This for me is the heart of the pilgrim, the inspiration of Brendan, Aidan, Chad, a man called Jesus who walked the roads of Palestine 2000 odd years ago and of the calling on us to be peacemakers, disciples and children of God. This, it seems to me is the core of the journey we are committing to take, all the rest is simply how each one of us lives each stage of it. I guess that's what I pin my hopes and dreams on, and why I commit to walking with God, a God who chose to walk with me, who came to live amongst us and live and die for us. Whatever happens, happens! I can do nothing but walk humbly with my God... may the way be led by your will God, not mine.
We finished the service on Sunday with the Hymn "God is looking for a people" (which I've never heard before) the words of which are as follows...
The God we love is looking for a people,
who will allow his Spirit full control,
within whose hearts the truth will be established,
and fan the flames of worship in the soul.
He looks beyond our calculated duty
for lives alert to all the joys of grace -
may we be found among their honoured number,
a people eager for the warmth of his embrace.
The God we serve is looking for a people,
Who will give due attention to his word,
approaching scripture with a prayerful stillness,
prepared to wait until is voice is heard,
and who will move from hearing into action,
allowing Christ to shape them day by day:
may we be found among their honoured number,
a people who will listen to him and obey.
The we preach is looking for a people,
who will proclaim his kingdom to the poor;
who will not flinch when aced with opposition;
who find the cross to potent to ignore.
They will explain the hope of resurrection,
yet work for justice now for all the earth:
may we be found among their honoured number
and show our neighbours how much Christ says they are worth.
The God we love is looking for a people,
who will be knit as one community;
who will be glad to bear each other's burdens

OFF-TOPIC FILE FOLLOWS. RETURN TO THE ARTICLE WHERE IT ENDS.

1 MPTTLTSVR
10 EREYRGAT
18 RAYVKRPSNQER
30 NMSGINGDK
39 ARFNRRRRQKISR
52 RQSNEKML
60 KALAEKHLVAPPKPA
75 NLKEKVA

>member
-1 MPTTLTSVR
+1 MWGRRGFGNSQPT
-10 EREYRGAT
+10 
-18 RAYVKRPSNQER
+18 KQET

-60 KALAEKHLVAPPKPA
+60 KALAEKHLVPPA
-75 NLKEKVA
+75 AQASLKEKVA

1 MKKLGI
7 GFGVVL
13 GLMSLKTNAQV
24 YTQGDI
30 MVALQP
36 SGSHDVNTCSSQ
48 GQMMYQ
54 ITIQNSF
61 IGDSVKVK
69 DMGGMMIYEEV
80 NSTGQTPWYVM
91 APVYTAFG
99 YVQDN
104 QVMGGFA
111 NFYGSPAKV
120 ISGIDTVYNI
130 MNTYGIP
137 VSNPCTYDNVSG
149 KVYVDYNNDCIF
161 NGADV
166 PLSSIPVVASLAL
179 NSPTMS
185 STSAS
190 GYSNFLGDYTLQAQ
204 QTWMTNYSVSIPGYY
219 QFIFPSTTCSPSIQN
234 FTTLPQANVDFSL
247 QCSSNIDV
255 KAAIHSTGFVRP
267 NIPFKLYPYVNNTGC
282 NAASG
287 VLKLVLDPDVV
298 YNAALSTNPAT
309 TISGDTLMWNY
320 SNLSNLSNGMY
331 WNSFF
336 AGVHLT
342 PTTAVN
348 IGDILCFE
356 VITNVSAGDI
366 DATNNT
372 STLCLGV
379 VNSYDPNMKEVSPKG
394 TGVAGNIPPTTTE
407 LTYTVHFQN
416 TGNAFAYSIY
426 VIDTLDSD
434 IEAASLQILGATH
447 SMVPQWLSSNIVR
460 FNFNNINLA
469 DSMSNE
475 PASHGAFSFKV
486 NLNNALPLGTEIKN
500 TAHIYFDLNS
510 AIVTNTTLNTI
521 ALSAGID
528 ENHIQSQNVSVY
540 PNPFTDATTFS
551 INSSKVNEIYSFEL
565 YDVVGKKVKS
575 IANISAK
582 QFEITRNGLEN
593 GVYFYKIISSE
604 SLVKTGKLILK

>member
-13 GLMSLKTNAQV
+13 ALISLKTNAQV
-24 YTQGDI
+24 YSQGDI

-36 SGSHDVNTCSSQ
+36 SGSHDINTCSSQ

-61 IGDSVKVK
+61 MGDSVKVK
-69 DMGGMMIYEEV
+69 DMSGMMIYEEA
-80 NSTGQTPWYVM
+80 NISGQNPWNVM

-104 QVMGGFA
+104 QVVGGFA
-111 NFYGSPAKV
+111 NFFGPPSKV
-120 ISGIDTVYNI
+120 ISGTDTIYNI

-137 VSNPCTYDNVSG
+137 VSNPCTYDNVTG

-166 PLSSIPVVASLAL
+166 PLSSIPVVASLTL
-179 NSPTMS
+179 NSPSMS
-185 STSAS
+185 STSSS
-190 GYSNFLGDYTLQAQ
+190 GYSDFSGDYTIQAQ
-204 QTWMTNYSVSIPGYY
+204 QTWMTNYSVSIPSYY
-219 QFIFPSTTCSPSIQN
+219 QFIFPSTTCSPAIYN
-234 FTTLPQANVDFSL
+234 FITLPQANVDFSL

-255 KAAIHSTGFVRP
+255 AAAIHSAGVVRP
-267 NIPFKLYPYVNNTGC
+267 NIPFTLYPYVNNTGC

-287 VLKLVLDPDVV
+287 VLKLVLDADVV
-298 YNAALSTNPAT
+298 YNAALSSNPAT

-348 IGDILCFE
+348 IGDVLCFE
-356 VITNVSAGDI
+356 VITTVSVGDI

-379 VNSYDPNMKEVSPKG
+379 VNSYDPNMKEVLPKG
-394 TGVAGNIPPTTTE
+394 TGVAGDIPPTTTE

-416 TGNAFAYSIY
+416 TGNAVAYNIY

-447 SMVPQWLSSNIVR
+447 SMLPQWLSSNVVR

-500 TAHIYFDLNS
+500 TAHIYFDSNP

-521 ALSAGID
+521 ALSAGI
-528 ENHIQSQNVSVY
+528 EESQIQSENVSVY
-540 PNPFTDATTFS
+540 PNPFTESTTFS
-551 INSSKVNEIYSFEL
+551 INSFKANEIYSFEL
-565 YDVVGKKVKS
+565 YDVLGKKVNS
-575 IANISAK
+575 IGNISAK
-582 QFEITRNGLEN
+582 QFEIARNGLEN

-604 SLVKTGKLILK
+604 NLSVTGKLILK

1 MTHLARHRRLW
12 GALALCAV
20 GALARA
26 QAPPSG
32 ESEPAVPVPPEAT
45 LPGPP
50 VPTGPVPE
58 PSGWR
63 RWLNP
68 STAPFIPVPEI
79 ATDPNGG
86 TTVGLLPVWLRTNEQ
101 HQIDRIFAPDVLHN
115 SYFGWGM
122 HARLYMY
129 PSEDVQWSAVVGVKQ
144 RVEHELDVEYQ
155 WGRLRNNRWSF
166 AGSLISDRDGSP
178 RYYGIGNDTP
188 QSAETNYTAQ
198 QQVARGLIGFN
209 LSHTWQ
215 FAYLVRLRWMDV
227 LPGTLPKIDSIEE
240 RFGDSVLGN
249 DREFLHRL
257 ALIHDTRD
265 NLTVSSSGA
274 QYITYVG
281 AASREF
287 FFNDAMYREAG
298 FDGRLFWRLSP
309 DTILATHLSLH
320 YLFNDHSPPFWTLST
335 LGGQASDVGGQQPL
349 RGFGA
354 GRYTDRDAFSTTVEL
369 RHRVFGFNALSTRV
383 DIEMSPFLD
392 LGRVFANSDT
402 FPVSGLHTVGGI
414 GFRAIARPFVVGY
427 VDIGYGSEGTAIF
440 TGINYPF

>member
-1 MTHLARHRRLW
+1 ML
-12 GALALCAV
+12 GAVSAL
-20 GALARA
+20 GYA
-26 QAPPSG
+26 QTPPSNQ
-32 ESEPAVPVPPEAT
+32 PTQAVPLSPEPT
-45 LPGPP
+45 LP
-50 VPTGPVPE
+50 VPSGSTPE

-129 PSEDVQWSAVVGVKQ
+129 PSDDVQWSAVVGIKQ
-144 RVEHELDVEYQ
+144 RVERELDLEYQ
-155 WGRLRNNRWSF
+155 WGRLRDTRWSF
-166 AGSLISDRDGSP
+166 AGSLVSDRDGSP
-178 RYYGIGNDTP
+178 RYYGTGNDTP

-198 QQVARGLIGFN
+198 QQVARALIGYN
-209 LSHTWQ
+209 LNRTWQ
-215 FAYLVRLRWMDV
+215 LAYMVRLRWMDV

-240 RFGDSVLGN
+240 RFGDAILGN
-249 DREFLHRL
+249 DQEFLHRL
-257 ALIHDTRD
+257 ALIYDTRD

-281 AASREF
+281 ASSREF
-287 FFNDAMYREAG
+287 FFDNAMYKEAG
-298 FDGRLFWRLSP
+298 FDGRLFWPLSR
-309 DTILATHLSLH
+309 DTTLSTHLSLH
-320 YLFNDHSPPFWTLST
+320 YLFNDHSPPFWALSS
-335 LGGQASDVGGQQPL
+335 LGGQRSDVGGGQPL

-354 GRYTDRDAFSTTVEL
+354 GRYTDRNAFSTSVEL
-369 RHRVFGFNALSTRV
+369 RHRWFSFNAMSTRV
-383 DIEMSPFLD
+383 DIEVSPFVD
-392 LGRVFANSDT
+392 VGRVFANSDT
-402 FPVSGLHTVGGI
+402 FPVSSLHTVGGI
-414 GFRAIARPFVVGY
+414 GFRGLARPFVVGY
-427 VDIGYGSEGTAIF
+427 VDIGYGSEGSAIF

and whose commitment fuels their unity.
In lives like these the Spirit's gifts are nurtured;
by love and joy and peace their faith is known;
may we be found among their honoured number.
a holy people Christ is pleased to call his own.
A strange one today in one sense because is some ways the title seems anachronistic to me... of a world that has passed. A world of Tabernacles and Temples, of Mountain tops and Buildings... a world when we needed to go to God. I wonder if the world began to change back in the days of the time of Exile.
This is what the LORD Almighty, the God of Israel, says to all those I carried into exile from Jerusalem to Babylon: "Build houses and settle down; plant gardens and eat what they produce. Marry and have sons and daughters; find wives for your sons and give your daughters in marriage, so that they too may have sons and daughters. Increase in number there; do not decrease. Also, seek the peace and prosperity of the city to which I have carried you into exile. Pray to the LORD for it, because if it prospers, you too will prosper." Yes, this is what the LORD Almighty, the God of Israel, says: "Do not let the prophets and diviners among you deceive you. Do not listen to the dreams you encourage them to have. They are prophesying lies to you in my name. I have not sent them," declares the LORD. (Jeremiah 29)
When the exiles had to learn how to sing the Lord's song - how to live and worship God - in a strange land. How to relate to God, to "enter his presence", when none of the cultural tools where available. Moreover, the peace of the people of God is dependant on the peace of their captors... their faith has to be rooted in relationship (with each other, with the people they live amongst and with God) rather than in religious observance.
Skipping forward we reach the moment when the Tabernacle system is finally over... in Matthew 27 we read "the curtain of the temple was torn in two from top to bottom. The earth shook and the rocks split" for me this has always been the part of the story which makes the hairs on the back of my neck stand up, the part which has most affected me. Because this is catastrophic moment, a rupture in the whole God/Man system... the moment when we no longer have to enter in to God's presence in the old sense. Romans 8 goes on to say that "The Spirit of God dwells in you... if the Spirit of him who raised Jesus from the dead dwells in you, he who raised Christ from the dead will give life to your mortal bodies also through his Spirit that dwells in you"... so rather than it being we who need to enter into God's presence rather God enters into our very living... who we are, where we are.
I guess for me then the challenge is not to enter God's presence but to be with God in the everyday living, to allow God to dwell in my ordinary experiences... my everything.